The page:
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Taking Control of the Wound Healing Environment

Presenter: Alisha Oropallo, MD, FACS

Avoiding chronicity is the goal of wound care professionals everywhere but doing so is rarely easy and not always possible. Understanding the underlying pathologies that led to wound development is a good starting point; however, resolving those issues can lead to the progression of wound healing.


Non-Healing Wounds: What’s Happening in the Wound Bed

When healing is disrupted or delayed, a chronic non-healing wound can develop, with a significant impact on quality of life and a high financial cost. This guide discusses the pathophysiology of chronic wounds, the four major categories of non-healing wounds, as well as principles of chronic wound management, including wound bed preparation, debridement, dressing selection, and proper nutrition.


Quick Facts – Non-Healing Wounds

Download Quick Facts – Non-Healing Wounds and share it within your facility. This two-page fact sheet was created to support staff education on chronic wound pathophysiology and treatment. The print-friendly format is perfect for posting on the bulletin board or distributing to your nursing staff at in-service.

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How Much Do You Know About Promoting Wound Healing?

Take our 10-question quiz to find out!

Terms to Know: Wound Care Advancement

Advanced Treatment Modalities: Wound care interventions that are typically applied when standard of care treatments have failed to lead to significant wound closure progress. Treatments include collagen products, cellular and/or tissue-based products, negative pressure wound therapy, hyperbaric oxygen, and others.

Cellular and/or Tissue-Based Products: Cellular and/or tissue-based products (CTPs) actively promote healing by stimulating the patient’s own cells to regenerate healthy tissue.

Collagen: Collagen is the most abundant protein in the human body. In wound healing, collagen attracts fibroblasts and encourages the deposition of new collagen to the wound bed.


Critical Timing: The Inflammatory Phase of Wound Healing

Wound healing is a complex biological process that involves a sequence of molecular and cellular events to restore damaged tissue. These events occur…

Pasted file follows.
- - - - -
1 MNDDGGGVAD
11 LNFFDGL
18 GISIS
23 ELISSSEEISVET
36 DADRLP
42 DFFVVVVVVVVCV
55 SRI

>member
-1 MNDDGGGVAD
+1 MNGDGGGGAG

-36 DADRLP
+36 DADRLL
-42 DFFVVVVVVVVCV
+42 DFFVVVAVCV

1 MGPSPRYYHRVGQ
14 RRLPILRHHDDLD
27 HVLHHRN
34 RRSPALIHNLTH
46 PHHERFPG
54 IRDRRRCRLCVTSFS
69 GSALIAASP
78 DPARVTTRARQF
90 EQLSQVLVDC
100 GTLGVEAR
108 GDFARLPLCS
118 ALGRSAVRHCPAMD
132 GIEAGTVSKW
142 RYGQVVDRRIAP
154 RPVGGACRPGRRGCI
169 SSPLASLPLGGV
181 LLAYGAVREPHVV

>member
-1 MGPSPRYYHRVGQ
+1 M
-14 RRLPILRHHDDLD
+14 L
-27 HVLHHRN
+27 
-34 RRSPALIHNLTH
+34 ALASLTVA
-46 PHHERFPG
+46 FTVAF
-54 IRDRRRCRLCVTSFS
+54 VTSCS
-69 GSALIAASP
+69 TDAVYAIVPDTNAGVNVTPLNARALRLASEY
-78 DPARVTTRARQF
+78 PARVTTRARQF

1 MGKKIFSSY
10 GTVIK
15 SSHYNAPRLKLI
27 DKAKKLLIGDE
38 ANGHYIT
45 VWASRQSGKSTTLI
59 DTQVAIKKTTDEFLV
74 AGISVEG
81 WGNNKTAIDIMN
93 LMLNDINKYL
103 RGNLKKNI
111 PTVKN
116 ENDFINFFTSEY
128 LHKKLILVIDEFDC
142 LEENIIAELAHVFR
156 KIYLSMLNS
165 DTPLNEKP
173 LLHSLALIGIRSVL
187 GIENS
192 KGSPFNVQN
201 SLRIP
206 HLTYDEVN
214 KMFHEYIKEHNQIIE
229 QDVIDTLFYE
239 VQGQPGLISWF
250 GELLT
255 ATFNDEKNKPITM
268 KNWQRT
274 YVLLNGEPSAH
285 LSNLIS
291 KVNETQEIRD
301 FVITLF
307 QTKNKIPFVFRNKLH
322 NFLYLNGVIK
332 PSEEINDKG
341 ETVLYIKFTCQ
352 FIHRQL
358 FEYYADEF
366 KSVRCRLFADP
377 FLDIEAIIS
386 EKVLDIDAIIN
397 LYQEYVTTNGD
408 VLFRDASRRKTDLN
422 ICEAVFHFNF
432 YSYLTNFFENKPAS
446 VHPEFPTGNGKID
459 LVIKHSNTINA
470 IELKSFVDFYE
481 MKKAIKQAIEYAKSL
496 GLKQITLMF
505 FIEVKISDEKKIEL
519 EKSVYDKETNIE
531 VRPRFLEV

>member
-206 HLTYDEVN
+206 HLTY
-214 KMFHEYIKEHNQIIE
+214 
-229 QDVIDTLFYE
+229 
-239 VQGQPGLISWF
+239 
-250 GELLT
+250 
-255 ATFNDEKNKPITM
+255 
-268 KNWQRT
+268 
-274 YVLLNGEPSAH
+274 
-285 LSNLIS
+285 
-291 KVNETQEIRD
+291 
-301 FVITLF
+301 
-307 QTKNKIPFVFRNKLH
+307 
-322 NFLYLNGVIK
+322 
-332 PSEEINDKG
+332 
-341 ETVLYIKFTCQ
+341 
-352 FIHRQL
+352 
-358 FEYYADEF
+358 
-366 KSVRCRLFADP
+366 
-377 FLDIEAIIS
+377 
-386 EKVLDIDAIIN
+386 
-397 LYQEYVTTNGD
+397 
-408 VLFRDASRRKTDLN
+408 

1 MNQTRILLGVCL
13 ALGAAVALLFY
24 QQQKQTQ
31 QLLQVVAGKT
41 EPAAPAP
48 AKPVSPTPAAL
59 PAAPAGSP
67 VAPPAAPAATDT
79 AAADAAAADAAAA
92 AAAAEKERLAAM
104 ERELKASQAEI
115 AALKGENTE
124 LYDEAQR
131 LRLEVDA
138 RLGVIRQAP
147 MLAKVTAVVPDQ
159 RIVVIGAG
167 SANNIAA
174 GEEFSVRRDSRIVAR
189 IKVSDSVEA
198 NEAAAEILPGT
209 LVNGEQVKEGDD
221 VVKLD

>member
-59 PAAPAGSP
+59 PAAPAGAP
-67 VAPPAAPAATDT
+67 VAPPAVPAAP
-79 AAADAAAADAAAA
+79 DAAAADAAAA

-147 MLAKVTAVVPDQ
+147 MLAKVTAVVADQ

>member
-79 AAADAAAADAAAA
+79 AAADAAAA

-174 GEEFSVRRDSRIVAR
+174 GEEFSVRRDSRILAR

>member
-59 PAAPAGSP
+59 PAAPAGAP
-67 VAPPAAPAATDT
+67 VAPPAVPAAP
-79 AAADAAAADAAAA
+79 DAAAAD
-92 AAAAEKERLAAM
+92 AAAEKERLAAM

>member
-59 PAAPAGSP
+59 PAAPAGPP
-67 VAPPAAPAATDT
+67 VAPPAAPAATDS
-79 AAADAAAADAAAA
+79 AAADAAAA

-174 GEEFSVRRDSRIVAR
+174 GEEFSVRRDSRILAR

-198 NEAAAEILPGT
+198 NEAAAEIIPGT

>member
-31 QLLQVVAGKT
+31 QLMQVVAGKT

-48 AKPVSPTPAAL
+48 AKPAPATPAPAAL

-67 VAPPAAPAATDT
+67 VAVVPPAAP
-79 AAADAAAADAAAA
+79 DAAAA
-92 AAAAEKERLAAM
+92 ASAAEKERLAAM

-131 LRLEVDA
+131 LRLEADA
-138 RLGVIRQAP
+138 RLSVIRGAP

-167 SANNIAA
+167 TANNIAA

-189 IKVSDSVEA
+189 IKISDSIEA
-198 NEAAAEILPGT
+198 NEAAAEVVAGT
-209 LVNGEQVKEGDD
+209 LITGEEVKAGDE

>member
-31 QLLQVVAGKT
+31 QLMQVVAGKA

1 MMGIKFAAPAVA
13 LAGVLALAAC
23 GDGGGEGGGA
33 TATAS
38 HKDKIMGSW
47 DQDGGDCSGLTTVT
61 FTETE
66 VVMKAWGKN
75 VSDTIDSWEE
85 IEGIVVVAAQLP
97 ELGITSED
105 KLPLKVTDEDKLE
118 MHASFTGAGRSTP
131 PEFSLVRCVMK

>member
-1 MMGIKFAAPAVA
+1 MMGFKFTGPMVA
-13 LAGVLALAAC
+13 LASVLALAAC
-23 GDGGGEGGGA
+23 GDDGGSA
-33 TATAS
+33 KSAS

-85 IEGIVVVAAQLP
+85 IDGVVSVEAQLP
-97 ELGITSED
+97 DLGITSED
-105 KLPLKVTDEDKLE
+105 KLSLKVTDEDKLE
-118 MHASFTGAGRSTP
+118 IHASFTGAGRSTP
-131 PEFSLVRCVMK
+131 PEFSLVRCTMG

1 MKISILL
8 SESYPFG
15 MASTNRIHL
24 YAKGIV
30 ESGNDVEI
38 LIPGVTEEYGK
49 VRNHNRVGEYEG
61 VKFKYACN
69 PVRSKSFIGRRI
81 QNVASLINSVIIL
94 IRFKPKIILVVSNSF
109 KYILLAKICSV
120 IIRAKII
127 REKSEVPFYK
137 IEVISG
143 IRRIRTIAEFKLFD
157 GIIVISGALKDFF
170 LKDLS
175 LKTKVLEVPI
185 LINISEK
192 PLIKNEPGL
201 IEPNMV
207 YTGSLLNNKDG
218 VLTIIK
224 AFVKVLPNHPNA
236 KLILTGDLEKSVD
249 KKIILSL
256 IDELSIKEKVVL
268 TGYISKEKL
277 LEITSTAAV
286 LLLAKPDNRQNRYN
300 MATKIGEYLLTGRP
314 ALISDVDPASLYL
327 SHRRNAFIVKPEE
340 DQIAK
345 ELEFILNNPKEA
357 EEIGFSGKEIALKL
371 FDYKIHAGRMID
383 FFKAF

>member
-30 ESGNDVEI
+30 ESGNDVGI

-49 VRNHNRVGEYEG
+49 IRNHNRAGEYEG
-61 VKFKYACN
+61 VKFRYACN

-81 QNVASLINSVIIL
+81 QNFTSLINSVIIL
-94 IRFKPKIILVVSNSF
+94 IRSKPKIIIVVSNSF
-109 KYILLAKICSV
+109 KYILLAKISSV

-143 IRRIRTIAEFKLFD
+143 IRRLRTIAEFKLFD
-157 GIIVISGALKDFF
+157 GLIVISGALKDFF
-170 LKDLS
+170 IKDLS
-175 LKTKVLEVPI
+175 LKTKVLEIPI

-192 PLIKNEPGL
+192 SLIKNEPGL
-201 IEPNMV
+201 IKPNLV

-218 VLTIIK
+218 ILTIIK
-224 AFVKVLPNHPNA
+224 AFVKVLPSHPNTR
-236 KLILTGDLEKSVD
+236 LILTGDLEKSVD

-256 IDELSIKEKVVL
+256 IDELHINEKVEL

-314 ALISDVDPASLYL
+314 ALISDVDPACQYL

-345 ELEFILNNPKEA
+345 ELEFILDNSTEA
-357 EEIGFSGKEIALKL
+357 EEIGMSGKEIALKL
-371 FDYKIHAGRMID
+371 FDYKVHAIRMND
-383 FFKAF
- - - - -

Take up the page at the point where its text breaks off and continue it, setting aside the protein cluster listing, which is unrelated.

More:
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From Chronic to Acute: Strategies for Preventing Wound Chronicity

Wound chronicity is defined as any wound that is physiologically impaired due to a disruption in the wound healing cascade: 1) hemostasis, 2) inflammation…

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Advanced Therapies for Wound Management: The Role of Collagen

Wound chronicity is an ongoing challenge for patients and health care professionals around the globe. An astonishing 4.5 million people in the United States experience…

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Promoting Wound Reepithelialization

Wound reepithelialization is key in the goal of wound closure. Reepithelialization is a coordinated multifactorial systemic process that involves formation of new epithelium and skin appendages. The epithelialization…

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Advanced Treatments for Chronic Wounds

Approximately 2% of the American population have one or more chronic wounds. Wound care clinicians should ensure they are up to date on standard of care treatments for chronic wounds, as well as the advanced treatment therapies that are available when standard of care isn’t enough. Watch this brief overview video to learn more about chronic wound treatments and the educational resources made available on wound care advancement during this month’s Practice Accelerator program.

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